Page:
“Live Action Reference” (Briar Rose Dances, Prince Phillip Fights The Dragon, The Queen And A Good Fairy) Mentioned and briefly shown in “Picture Perfect: The Making of Sleeping Beauty”, these live action scenes show actors performing certain scenes from “Sleeping Beauty” so the animators would have something to watch and drawn upon.
“Sleeping Beauty Art Galleries”
There are several galleries and sub galleries included here. Each gallery has groups of stills you can click to enlarge. Galleries included are: Visual Development, Character Design, Storyboard Art, Live Action Reference, The “Sleeping Beauty” Storybook, Layouts And Backgrounds, Production Photos, and Publicity. While all offer interesting glimpses at the art of “Sleeping Beauty”, I found the Character Design to be most interesting since it offers drawings of the characters in their stages of development.
“Original Disneyland Sleeping Beauty Castle Walkthrough Attraction”
Under this feature you can chose to view the virtual walk through on Auto Mode or with a guided tour by Tony Baxter (Walt Disney Imagineer). I recommend watching with the guided tour first. There’s also the History Of The Sleeping Beauty Castle Walkthrough Attraction that opened in 1955.
“Publicity” includes the Original Teaser Trailer, Original Theatrical Trailer (1959) and the Re-Release Trailer (1995).
“Four Artists Paint One Tree”-This is actually a great look at art and how artists approach their work differently. With an introduction from Walt Disney, this short film takes a look at four artists, what they are working on, and how their differences come together to make a final product. Then the artists set out to paint the same tree. The film focuses on how each artist sets up differently, sees things differently and eventually four artists paint one tree. It’s incredible to see the final results and how each vary so much, but are all stunning works of art.
“Briar Rose’s Enchanted Dance Game”
Within the forest near Briar Rose’s cottage there are two dance choices for young children and the young at heart. You choose between a dancing game with the woodland animals, or a step-by-step waltz lesson. In the dancing game you watch closely as the woodland animals perform a dance and then use your memory to repeat the steps. The combinations get more complicated as you play further. In the waltz lesson, you chose if you’re dancing as Prince Phillip or Princess Aurora, and then you are taught waltz dance steps. This will be especially fun for anyone who likes to dance or always wanted to know how to waltz. One of the especially nice things about this feature is the art. The backdrops and characters remain true to the original, which is wonderful to see. All games are proceeded by a voiceover guide.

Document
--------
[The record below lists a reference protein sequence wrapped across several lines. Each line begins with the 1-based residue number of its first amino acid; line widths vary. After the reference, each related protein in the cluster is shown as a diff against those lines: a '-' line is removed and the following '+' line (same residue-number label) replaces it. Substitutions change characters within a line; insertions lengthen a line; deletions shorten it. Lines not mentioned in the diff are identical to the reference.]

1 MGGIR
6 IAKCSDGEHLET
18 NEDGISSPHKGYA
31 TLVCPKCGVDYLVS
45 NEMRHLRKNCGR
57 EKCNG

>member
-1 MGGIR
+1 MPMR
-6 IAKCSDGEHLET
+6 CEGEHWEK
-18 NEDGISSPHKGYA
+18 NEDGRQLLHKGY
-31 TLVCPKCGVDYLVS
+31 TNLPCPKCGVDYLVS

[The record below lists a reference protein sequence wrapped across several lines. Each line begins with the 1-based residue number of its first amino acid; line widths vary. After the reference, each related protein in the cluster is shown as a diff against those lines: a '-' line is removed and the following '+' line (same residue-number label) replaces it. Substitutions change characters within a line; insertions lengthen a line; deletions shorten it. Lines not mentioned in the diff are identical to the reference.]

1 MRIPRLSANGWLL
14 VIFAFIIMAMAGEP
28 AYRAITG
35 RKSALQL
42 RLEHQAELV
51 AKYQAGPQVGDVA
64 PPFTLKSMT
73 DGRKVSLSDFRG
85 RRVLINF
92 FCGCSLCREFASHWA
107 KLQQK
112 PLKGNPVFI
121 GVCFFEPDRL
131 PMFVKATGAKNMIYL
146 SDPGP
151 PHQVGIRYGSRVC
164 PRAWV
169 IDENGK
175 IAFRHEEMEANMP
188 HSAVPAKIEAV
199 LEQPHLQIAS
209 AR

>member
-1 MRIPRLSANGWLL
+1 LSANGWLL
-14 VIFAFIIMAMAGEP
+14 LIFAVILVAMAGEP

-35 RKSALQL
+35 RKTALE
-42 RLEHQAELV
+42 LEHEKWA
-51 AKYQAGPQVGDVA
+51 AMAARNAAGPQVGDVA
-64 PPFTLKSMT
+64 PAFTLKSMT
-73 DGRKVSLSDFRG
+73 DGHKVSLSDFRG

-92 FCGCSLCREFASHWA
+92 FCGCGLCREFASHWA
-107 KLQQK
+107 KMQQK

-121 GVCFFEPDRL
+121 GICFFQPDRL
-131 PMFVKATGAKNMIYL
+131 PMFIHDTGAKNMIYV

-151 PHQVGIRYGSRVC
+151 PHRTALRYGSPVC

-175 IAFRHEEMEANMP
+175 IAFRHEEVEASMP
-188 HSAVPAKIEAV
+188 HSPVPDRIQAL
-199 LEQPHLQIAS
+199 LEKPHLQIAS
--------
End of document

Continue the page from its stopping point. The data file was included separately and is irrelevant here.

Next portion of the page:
“Sleeping Beauty Fun With Language Game”
The language game begins with instructions that are stated very slowly. This is good for younger children who may need time to absorb the rules. This is a learning game that teaches words for items seen in the film. The words for items such as a mop, ribbon, egg, etc. are stated several times, the word is printed on the screen, and the item is highlighted. After learning the name for each item, you are asked to find which item matches which word. This will be fun for younger children. Again, the backgrounds and introduction clips are great.
“Once Upon A Dream” - music video by Emily Osment (from “Hannah Montana”)
“Disney Song Selection” includes an option to play the film with lyrics on screen, as well as the ability to listen to several songs individually (and with on-screen lyrics) including: “Once Upon A Dream” (Main Title), “Hail To The Princess Aurora”, “I wonder”, “Once Upon A Dream”, and “Sleeping Beauty”.
“Audio Commentary” with John Lasseter, Andreas Deja, and Leonard Maltin. There’s also inserted archive comments from original filmmakers who created “Sleeping Beauty”. This is a great group to have provide commentary for such a classic. They all offer information about their experience and excitement going to see upcoming Disney films when they were kids, as well as their memory of seeing “Sleeping Beauty” for the first time. Lasseter, Deja and Maltin seem to know their facts and offer them willingly. It’s so interesting to hear their inside knowledge as well as information they’ve learned throughout the years. They discuss Disney bringing back the fairytales after economic slumps, the cost of the film, as well as “Sleeping Beauty” being filmed in widescreen. They talk about everyone involved, as well as the process of making the film knowledgably and with genuine interest, which makes this commentary equally interesting to listen to and learn from.
“Princess Fun Facts” is a Pop-Up trivia track that plays with the film.
“Grand Canyon” a short film with scenes of the Grand Canyon accompanied by Ferde Grofe’s "Grand Canyon Suite". This is a beautiful short film with an incredible score that won a 1959 Oscar.
“The Peter Tchaikovsky Story” - this short bio of the composer originally aired January 30, 1959. Two versions are offered. While not the most interesting feature, it does offer some facts and ties in with “Sleeping Beauty” nicely.
Final Thoughts: "Sleeping Beauty" remains a beloved, enjoyable classic from Disney, with solid animation and fine performances. This new DVD presentation offers excellent video quality, fine audio quality and some informative new extras (along with a return of many from the prior release.) Recommended.
The Film A